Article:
Walser House Museum – Macugnaga
A well-preserved Walser house from 1600s to learn about its history
The Walser House Museum in Borca, a small village close to Macugnaga, is located in the parish house of the district.
The Walser House Museum was founded in 1982 with the aim of collecting, cataloging and preserving the objects of the daily life of the Walser community in Macugnaga.
The house, a typical example of wooden Walser architecture, dates back to the 17th century and is practically intact. It exhibits over 650 artifacts dating back to between the 14th and 20th centuries and develops on three levels:
– the basement, once a cellar and now a thematic room, hosts a collection of old prints and photographs, and the temporary exhibitions organized by the Museum;
– the ground floor has three rooms: the entrance, the fireplace-kitchen, and the “stobu” which is the most elaborate and important room in the house. In the stobu stands the small oven, a large stove built by assembling rough and bush-hammered soapstone slabs; for many centuries the oven, present in every Walser house, represented the only method of heating.
– the upper floor is also divided into three rooms: the room of traditional crafts; the one dedicated to bread making; and a room where the documents of the Mining Company and other valuable objects are kept.
Who are the Walsers?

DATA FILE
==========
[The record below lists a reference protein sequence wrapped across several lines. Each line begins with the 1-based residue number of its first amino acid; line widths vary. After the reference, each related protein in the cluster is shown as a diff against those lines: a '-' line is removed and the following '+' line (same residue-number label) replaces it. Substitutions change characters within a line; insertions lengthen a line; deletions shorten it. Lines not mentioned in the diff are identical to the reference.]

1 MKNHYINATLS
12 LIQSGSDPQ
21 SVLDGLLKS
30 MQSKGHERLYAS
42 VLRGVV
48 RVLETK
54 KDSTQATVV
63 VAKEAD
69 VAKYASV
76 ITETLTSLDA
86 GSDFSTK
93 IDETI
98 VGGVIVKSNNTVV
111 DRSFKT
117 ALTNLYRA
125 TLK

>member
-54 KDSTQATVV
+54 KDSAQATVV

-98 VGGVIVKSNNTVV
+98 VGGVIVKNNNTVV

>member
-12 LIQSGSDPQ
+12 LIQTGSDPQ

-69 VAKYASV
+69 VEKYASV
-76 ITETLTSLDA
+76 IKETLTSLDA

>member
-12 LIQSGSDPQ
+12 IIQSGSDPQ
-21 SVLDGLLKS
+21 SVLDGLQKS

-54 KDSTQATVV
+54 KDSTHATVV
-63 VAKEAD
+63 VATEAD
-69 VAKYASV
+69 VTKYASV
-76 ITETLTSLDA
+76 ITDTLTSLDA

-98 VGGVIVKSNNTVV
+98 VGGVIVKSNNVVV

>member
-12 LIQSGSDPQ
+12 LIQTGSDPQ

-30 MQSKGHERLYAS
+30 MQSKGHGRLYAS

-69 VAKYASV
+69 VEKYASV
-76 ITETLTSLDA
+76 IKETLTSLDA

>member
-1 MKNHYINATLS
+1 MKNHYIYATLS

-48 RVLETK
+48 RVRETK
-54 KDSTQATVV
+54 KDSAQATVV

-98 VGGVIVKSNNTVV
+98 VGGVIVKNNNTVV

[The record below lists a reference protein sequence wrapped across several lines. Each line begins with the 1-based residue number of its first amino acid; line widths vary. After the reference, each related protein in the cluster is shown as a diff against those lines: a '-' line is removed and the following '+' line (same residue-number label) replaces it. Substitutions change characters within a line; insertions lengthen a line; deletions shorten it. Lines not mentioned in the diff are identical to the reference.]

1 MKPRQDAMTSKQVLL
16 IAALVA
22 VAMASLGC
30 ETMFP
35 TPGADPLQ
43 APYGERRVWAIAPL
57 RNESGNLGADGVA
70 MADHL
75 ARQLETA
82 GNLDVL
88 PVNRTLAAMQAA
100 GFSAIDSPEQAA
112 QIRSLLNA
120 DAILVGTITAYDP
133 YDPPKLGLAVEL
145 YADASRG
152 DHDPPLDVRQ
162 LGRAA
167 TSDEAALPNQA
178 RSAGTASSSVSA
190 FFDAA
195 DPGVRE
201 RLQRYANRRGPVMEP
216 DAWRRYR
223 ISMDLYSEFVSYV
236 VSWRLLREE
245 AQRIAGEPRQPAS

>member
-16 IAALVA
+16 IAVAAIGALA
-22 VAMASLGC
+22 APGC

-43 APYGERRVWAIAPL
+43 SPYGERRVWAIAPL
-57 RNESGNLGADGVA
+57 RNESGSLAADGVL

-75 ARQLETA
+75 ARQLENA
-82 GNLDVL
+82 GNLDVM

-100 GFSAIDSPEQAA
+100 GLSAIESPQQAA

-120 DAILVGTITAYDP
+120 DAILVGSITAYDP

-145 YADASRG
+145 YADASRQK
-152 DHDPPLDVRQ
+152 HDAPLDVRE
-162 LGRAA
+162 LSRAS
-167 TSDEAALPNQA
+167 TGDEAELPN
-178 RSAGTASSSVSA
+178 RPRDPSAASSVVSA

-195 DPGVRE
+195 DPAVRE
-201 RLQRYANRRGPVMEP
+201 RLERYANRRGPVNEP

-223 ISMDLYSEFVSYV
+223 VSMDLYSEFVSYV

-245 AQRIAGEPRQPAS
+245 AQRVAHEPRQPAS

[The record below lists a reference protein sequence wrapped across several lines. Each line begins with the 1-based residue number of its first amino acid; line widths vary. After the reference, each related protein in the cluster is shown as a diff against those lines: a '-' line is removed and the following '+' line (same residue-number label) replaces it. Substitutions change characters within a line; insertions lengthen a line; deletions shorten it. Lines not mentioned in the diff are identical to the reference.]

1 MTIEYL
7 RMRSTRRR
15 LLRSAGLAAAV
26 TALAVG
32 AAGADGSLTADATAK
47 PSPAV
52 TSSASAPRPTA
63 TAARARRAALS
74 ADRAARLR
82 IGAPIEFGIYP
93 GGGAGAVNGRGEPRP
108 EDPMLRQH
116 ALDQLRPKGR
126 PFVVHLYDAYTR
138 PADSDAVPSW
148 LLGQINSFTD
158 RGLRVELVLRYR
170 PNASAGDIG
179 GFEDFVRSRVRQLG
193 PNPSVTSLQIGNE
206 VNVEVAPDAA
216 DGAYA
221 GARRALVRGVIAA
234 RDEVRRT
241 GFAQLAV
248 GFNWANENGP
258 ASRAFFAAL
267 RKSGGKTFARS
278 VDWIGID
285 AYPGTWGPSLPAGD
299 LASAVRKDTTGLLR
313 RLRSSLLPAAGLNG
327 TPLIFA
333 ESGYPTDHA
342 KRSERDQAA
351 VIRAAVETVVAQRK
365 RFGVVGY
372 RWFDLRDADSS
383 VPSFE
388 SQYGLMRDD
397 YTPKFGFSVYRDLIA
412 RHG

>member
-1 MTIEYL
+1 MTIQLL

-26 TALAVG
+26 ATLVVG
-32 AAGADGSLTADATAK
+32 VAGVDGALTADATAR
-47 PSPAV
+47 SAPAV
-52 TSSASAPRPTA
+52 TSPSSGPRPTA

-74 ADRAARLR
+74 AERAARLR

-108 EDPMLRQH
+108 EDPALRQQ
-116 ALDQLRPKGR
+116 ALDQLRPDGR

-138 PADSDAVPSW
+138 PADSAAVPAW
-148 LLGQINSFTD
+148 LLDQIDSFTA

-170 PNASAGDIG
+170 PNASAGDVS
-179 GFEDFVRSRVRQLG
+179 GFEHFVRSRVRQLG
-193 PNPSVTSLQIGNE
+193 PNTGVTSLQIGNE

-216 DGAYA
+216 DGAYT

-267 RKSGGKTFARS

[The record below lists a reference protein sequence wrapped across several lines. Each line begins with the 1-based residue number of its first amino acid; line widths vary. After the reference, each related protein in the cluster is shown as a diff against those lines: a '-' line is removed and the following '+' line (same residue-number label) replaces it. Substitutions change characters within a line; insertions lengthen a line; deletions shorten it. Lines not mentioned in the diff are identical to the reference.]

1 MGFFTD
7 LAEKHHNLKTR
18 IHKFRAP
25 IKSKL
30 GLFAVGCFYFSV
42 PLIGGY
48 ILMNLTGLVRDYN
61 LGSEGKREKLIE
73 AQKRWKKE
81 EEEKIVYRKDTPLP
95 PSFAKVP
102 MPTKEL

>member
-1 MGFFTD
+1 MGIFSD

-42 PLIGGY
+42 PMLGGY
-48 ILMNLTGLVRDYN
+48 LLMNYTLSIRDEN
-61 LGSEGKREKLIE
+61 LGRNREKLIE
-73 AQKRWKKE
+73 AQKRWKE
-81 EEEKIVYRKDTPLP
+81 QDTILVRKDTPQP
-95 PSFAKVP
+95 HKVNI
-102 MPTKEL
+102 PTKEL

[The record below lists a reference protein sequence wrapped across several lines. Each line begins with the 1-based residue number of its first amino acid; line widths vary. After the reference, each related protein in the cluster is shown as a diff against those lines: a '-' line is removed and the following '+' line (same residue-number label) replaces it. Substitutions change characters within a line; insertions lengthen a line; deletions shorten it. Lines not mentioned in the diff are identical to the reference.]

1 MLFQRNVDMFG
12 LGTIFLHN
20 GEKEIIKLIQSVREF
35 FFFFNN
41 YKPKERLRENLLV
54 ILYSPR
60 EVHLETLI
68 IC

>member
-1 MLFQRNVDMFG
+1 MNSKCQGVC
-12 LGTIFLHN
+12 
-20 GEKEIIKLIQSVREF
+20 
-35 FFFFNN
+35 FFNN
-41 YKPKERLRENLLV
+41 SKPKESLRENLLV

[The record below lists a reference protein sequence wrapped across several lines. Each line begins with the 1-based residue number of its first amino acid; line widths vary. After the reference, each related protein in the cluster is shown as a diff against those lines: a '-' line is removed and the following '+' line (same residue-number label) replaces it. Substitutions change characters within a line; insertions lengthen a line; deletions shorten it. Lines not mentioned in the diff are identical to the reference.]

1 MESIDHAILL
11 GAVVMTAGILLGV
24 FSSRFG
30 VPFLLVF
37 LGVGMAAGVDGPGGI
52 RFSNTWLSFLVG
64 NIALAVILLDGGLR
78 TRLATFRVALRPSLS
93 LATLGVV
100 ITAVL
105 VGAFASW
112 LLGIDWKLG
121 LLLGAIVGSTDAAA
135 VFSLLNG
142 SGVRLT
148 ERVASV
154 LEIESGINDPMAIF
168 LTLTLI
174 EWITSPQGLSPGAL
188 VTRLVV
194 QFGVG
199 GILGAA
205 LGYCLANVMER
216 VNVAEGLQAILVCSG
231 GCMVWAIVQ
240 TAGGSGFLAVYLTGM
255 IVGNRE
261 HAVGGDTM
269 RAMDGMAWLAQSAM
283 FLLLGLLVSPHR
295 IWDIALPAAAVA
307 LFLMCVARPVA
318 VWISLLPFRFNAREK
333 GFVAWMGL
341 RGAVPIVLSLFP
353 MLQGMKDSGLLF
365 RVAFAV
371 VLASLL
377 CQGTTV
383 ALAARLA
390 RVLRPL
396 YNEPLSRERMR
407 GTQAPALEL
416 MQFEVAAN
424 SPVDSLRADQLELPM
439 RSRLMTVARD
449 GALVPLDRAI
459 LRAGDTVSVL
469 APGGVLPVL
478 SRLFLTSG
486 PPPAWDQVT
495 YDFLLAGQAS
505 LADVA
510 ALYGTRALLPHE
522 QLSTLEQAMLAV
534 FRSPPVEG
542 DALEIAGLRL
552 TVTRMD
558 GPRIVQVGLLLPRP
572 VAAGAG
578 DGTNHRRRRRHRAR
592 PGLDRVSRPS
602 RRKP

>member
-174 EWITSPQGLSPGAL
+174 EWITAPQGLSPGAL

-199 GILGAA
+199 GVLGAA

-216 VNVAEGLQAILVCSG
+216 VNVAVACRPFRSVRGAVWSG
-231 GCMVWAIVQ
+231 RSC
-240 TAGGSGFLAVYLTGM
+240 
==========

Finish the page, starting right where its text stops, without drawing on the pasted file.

The Walser are a mountain population of Germanic origin, which still inhabits several Alpine regions today, especially around Monte Rosa. They migrated around the eighth century from upper Valais and then, during the twelfth-thirteenth century, they settled in various locations in the Alps, in Italy, Switzerland, Liechtenstein, Austria and France. In Italy there are Walser communities in Piedmont (in Valsesia and Ossola) and in Aosta Valley (in Lys valley and formerly in the upper Ayas valley).
The Walser language is a variant of the South German dialect, very similar to the Archaic Swiss German dialect. There are three known variants of the language, known as titsch: that of Gressoney-Saint-Jean and La-Trinité, the töitschu of Issime and the titzschu of Alagna Valsesia and Rimella in Valsesia.
The Walsers led an almost isolated life, very simple and devoted to self-subsistent lifestyle.
With the few working materials at their disposal, stone, wood, heavy metals, they could create the tools necessary for their daily work and family life.
The predominant material is wood, mainly larch. The Walsers were skilled carvers, sculptors, wood turners and clever assemblers. Sometimes even the nails were made of wood and each family benefited from the great manual skills acquired by a family member.
Today the Walser communities of the entire Alpine arc gather every three years in a different colony for their traditional meeting called Walsertreffen.
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